By as of yet unknown means, excitation escalates in the “phase of involuntary muscle contraction.” This is characterized by involuntary contractions of the pelvic and genital musculature which are rhythmically related to the union and separation of the genitals (11). Eventually, the entire muscular system convulses in the orgasm reflex (12). We are of the opinion that electric potential energy is transformed into mechanical energy and transferred out of the body by the orgasm reflex: work done by the system on the environment. This is corroborated by several facts. First of all, the potential difference on the recently satisfied person’s genital is insignificant. Second, in orgastic impotence, wherein this reflex is absent or reduced, catharsis is diminished. Third, in vitro, the mechanism by which the “contractile protein system” (the sliding filaments) relaxes “was established to be the removal of calcium,” (13) to wit, the removal of electric charge (calcium cations). Thus we have the phase of electric discharge and mechanical relaxation.
This infant field which may be called electrosexology was only studied for a brief span of about four years. As Europe was electrified by Hitler, Reich was repelled from Germany to Sweden, Denmark, Norway and finally America where, by 1940, he for some reason became convinced that all the bioelectric processes he observed were really epiphenomena of a mysterious, more fundamental energy: the orgone. As for the orgastic function, we will see that it is recapitulated in all expression and that when it is precluded, it can adopt a number of perverse forms.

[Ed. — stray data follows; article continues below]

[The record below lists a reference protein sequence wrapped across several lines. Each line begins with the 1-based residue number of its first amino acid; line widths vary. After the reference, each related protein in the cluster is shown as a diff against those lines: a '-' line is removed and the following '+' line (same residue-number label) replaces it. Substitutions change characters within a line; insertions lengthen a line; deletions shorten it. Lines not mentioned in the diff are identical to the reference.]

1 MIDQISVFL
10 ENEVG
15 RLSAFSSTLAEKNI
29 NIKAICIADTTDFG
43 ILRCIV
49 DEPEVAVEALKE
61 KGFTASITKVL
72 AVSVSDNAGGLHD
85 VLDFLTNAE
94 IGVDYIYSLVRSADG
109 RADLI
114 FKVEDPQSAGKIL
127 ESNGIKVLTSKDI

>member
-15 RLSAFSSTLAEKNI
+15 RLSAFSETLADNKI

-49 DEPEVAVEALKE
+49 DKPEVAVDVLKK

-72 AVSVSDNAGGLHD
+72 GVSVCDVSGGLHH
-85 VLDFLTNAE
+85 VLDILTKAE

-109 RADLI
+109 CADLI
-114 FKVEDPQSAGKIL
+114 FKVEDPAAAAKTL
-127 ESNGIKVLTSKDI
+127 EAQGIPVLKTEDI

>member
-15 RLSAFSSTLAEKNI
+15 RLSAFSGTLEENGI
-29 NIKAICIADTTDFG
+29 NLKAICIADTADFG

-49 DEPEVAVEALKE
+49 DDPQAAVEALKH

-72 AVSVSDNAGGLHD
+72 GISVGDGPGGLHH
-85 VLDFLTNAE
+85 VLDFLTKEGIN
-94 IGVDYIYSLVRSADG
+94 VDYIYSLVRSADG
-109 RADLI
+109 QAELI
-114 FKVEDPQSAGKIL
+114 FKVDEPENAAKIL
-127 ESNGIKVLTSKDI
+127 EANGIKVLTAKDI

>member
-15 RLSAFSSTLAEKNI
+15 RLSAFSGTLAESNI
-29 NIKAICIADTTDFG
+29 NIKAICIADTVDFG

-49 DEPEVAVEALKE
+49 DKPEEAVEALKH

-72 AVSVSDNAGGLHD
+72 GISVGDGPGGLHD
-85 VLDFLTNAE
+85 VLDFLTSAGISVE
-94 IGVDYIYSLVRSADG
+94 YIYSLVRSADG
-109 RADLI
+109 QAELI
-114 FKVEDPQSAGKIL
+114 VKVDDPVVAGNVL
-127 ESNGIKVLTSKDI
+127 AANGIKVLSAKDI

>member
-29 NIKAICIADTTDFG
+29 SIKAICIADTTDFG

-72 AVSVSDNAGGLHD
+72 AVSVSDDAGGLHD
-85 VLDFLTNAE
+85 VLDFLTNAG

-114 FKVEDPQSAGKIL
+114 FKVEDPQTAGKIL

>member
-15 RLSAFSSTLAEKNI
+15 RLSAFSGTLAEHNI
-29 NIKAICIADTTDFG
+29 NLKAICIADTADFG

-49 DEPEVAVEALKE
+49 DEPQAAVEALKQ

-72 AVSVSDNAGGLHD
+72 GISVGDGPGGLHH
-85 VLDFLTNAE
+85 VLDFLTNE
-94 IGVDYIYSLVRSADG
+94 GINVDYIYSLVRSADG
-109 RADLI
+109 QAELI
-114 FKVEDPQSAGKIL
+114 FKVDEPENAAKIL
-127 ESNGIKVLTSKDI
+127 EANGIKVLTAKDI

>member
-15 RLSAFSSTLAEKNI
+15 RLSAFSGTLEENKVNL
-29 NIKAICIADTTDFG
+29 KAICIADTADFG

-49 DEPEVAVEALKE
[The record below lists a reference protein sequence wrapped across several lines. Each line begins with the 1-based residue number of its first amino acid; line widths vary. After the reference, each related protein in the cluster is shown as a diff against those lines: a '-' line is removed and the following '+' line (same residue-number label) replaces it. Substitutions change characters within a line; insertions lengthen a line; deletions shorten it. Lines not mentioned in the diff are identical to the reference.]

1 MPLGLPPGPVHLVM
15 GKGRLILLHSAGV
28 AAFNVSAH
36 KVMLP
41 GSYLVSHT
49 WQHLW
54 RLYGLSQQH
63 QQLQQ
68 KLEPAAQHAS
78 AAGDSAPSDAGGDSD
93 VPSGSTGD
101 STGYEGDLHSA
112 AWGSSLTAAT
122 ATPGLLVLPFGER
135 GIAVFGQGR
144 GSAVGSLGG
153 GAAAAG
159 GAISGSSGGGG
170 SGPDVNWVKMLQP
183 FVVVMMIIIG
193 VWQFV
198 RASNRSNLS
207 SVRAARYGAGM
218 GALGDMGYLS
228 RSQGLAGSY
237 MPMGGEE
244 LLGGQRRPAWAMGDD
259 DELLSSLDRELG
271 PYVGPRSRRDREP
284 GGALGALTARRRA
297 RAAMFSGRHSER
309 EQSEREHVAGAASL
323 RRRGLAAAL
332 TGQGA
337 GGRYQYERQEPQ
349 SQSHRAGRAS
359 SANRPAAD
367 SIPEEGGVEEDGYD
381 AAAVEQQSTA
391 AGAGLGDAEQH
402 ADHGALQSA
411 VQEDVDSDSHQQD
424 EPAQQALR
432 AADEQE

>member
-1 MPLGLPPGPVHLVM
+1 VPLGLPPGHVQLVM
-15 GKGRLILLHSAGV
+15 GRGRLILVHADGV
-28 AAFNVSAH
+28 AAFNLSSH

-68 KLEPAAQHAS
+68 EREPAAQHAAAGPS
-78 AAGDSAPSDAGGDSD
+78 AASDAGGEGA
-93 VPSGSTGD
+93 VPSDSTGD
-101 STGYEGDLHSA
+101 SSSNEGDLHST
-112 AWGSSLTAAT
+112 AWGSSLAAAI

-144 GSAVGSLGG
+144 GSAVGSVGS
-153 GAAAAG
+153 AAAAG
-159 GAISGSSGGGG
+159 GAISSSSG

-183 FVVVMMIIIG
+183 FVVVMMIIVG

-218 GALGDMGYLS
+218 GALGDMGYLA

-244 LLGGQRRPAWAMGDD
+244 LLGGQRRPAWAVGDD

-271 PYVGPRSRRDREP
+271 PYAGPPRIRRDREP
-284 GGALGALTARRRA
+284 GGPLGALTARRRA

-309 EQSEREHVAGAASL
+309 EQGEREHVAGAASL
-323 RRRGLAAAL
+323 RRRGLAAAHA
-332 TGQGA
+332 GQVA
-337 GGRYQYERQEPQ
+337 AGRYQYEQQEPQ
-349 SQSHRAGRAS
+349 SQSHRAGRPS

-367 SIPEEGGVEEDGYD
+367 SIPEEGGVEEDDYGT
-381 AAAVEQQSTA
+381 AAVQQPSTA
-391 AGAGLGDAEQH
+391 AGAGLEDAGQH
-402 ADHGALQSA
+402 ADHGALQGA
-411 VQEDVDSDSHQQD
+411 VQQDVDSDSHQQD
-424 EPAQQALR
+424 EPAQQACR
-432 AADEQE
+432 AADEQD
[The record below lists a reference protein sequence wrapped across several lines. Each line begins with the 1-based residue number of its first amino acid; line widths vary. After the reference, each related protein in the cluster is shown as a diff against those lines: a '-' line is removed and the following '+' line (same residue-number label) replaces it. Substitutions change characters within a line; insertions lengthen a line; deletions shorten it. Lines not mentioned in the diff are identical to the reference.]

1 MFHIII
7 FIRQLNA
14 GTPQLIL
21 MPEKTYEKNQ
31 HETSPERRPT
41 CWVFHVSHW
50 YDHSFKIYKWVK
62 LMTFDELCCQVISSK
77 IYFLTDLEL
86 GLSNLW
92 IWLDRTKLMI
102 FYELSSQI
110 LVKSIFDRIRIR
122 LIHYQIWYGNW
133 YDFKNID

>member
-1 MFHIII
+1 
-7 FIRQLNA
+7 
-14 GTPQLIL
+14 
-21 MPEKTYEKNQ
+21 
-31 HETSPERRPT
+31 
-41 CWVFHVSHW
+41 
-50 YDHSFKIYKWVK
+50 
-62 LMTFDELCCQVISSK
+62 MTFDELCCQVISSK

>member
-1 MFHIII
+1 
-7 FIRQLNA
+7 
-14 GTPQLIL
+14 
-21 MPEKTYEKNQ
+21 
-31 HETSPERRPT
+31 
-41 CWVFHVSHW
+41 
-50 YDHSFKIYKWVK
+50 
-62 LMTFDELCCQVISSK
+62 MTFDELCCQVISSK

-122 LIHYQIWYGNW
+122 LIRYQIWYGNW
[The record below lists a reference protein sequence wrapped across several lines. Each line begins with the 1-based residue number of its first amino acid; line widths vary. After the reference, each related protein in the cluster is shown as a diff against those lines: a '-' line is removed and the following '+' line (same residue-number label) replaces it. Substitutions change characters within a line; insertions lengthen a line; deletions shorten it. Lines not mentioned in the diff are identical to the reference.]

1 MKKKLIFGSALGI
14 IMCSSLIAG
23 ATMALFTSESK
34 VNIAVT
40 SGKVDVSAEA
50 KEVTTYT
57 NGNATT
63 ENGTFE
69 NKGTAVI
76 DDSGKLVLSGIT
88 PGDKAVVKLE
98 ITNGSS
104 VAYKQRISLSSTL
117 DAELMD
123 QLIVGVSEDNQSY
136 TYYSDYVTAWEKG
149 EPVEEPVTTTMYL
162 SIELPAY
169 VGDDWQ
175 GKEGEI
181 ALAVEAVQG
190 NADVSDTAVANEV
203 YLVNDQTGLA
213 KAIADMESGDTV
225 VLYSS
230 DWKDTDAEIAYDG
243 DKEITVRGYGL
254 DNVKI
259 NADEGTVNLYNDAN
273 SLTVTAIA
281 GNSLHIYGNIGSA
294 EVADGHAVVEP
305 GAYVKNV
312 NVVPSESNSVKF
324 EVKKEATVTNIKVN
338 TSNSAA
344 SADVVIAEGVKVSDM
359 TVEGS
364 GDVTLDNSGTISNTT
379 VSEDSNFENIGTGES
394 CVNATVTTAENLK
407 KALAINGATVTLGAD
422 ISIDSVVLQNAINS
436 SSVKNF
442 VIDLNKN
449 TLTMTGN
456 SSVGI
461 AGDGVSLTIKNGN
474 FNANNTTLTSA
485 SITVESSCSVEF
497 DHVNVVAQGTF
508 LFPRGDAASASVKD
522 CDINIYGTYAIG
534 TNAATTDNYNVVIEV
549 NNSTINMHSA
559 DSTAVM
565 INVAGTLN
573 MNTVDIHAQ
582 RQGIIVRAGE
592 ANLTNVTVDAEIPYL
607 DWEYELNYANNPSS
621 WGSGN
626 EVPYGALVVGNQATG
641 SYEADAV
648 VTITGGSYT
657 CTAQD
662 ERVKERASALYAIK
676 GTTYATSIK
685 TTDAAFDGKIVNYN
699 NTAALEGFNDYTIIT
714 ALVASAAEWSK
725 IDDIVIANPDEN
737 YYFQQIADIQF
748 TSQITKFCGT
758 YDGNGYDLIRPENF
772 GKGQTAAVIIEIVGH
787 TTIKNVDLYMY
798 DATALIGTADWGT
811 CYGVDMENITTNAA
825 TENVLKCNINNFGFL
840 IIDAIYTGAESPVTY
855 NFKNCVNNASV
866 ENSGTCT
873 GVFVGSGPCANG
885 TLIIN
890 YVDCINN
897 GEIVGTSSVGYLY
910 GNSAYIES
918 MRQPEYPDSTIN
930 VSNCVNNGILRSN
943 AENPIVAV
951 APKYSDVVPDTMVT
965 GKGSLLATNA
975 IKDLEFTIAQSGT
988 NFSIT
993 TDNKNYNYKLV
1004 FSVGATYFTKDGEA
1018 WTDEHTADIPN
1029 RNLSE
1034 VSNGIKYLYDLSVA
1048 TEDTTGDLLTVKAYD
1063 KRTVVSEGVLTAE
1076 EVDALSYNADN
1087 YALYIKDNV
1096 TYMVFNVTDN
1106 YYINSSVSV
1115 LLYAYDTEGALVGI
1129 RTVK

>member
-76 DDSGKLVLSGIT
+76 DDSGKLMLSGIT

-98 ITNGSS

Subscribe to my mailing list to be alerted when a new article is posted!
(1) Reich, Wilhelm – The Bioelectric Investigation of Sexuality and Anxiety – 1. The Orgasm as an Electrophysiological Discharge pg. 9-10
(2) Reich – The Function of the Orgasm – Chapter IX – From Psychoanalysis to Biogenesis, Part 1. The Bioelectric Function of Pleasure and Anxiety pg.370
(3) Ibid. pg. 373
(4) Plonsey, Robert & Barr, Roger C. – Bioelectricity, a Quantitative Approach Second Edition – Chapter 3. Bioelectric Potentials and Currents pg. 40
(5) Reich – The Bioelectric Investigation of Sexuality and Anxiety – 1. The Orgasm as an Electrophysiological Discharge pg. 13
(6) Ibid. pg. 13
(7) Ibid. pg. 14
(8) Ibid. pg. 14
(9) Plonsey, Robert & Barr, Roger C. – Bioelectricity, a Quantitative Approach Second Edition – Chapter 5. Action Potentials pg. 98
(10) Reich – The Bioelectric Investigation of Sexuality and Anxiety – 1. The Orgasm as an Electrophysiological Discharge pg. 11
(11) Reich – The Function of the Orgasm – Chapter IV – Development of the Orgasm Theory, Part 3. Orgastic Potency pg.106
(12) Ibid. 107
(13) Endo, Makoto – Physiological Reviews Vol. 57 No. 1, January 1977 – Calcium Release from the Sarcoplasmic Reticulum from the Department of Pharmacology, Tohoku University School of Medicine, Sendai, Japan pg. 72